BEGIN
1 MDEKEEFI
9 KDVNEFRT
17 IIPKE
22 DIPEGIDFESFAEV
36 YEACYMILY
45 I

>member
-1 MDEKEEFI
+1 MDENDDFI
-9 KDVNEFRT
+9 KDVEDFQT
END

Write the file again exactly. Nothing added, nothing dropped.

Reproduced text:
1 MDEKEEFI
9 KDVNEFRT
17 IIPKE
22 DIPEGIDFESFAEV
36 YEACYMILY
45 I

>member
-1 MDEKEEFI
+1 MDENDDFI
-9 KDVNEFRT
+9 KDVEDFQT